Published on January 12th, 2011 | by Glenn Meyers2
The Green Side of Modular Homes
Modular homes or pre-manufactured kits (see left photo: Shelter-Kit barn and pool) may be appealing because of lower costs and the speed with which the final product can be assembled, but what differences do they have when it comes to measuring how green a home might be.
On the positive side of the green scale, a few basics stand out: first, because of off-site manufacture of all wall and structural components, very little waste is created, especially when compared to a traditional stick-built home where it is common to fill five to seven 40-yard (8’ x 22’ x 8’) construction dumpsters that haul leftover debris to nearby landfills. Leftovers at the factory are usually recycled, or put to some other use in the finished home.
Second, the majority of prefabricated homes prove to be more energy efficient. Because they have been manufactured in a factory, this involves insulation and HVAC considerations. Manufactured homes commonly have insulation with R-values — the higher the number, the better the insulation — of 21 in the roof, 11 in the side walls and floor.
Most pre-manufactured homes come with Energy Star rated appliances and heating systems. Energy Star homes are often 20 to 30 percent more efficient than traditional homes. In addition, low “E” window packages help contribute to a tighter building envelope.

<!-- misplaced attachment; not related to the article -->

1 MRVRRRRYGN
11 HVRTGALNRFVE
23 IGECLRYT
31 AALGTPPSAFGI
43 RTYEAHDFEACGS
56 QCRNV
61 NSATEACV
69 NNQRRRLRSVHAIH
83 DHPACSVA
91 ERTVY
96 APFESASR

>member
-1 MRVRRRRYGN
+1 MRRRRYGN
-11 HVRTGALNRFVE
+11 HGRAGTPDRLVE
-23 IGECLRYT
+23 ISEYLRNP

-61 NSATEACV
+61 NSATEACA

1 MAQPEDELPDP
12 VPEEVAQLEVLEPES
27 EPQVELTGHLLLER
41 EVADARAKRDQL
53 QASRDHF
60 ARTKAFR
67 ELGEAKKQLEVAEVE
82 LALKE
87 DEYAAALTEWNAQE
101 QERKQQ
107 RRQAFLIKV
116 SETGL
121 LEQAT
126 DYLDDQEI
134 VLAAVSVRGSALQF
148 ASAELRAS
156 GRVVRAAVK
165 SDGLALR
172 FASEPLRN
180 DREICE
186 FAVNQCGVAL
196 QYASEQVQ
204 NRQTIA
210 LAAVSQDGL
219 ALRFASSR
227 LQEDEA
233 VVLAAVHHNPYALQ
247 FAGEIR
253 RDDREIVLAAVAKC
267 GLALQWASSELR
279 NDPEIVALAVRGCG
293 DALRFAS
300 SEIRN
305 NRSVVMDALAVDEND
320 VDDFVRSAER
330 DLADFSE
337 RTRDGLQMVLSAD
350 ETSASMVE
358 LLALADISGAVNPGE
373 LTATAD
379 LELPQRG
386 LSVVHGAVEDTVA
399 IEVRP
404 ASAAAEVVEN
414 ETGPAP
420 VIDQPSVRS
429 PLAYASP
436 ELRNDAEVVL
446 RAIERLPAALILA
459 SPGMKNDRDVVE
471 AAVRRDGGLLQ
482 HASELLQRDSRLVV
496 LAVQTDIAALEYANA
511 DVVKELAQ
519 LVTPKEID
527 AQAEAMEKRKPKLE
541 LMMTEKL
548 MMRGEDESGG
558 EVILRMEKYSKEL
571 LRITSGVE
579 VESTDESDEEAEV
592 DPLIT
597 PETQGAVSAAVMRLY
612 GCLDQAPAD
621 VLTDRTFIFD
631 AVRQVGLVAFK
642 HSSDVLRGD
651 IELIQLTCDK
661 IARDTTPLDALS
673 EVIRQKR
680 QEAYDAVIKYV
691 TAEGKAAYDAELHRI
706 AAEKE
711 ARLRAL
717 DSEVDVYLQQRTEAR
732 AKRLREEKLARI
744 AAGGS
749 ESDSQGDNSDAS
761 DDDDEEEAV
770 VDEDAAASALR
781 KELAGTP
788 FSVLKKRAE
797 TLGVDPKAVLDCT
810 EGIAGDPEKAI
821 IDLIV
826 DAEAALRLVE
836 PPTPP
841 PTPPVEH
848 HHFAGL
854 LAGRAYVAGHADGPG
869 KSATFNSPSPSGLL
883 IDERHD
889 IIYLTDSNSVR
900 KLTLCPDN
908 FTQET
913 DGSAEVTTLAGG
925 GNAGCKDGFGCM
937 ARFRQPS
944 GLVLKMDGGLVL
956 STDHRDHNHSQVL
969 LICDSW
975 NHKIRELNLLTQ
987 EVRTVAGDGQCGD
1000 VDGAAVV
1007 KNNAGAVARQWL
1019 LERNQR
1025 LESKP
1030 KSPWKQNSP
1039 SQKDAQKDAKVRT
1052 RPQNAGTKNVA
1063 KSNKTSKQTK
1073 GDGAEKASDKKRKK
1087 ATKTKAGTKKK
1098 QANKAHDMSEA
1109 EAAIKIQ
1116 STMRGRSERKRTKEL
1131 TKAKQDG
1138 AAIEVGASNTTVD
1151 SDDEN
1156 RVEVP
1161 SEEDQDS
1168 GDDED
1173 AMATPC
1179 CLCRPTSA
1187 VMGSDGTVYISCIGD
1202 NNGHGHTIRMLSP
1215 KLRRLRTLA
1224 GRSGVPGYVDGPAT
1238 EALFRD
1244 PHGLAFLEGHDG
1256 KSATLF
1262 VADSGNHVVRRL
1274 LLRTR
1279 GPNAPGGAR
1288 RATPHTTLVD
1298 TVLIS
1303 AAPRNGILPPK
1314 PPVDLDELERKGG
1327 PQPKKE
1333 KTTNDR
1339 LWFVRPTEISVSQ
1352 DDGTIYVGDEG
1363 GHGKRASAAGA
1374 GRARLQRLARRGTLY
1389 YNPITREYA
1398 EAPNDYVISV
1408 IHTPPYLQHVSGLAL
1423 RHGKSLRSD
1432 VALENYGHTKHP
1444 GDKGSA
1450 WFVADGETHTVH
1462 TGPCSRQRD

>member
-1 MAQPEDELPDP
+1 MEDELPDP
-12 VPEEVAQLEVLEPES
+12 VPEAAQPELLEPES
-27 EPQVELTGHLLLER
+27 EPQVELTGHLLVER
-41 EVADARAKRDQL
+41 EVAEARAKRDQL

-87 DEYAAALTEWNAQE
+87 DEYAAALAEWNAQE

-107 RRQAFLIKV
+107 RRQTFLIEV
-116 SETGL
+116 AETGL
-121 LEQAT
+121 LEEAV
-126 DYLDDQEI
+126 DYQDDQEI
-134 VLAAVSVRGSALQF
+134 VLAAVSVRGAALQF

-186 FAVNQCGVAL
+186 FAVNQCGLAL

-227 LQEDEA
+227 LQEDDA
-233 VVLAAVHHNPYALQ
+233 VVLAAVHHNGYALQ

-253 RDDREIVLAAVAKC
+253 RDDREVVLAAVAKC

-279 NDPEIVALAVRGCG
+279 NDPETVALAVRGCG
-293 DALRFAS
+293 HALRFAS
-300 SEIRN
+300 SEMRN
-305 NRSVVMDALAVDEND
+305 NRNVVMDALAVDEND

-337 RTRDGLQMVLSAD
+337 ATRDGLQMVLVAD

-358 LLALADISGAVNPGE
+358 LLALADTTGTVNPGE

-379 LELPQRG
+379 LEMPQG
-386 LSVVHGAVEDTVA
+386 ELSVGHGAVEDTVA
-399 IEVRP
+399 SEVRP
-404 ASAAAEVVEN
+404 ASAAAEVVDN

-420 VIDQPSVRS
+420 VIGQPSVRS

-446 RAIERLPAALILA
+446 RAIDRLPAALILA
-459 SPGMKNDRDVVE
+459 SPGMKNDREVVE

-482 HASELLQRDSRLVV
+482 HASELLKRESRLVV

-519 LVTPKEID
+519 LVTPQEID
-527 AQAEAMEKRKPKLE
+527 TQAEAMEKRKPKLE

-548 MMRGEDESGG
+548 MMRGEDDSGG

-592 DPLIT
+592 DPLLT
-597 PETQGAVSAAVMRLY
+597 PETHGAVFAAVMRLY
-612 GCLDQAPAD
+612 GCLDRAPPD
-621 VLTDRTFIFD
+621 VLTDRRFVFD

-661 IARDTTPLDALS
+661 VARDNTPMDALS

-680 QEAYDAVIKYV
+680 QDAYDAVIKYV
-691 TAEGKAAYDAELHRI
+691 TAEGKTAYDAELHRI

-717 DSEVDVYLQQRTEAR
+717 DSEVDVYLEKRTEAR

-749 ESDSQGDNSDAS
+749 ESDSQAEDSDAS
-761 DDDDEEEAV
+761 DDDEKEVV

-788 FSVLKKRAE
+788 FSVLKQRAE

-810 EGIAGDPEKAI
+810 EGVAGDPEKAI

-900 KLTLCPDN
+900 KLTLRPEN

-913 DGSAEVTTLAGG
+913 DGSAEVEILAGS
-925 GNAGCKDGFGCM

Third, indoor environmental air quality is considered before putting together the entire package.
Genesis Homes, this nation’s largest modular homebuilder (see left photo), believes in strict adherence to a green standard. “As the Nation’s largest modular builder, we have chosen to adhere to the National Association of Home Builders (NAHB) Green Standard. This standard provides you with third-party certification that the modular home you are purchasing can deliver on its claims of energy efficiency and resource conservation.”
Are there any negative considerations regarding the green perspective? Maybe only the amount of fuel required to deliver the unit to its final destination. But in a traditional stick-built home, even more petroleum is required for the many materials deliveries for all subcontractors involved – carpenters, roofers, insulation, HVAC, electric, etc.
As the world and its urban areas grow more congested and material supplies wane, modular homes and kits appear to be options that deserve serious exploration.« Kaiser Hospital Goes Live With Solar Green Building 101: Using Bioclimatic Design to Build a Passive, Sustainable Dwelling »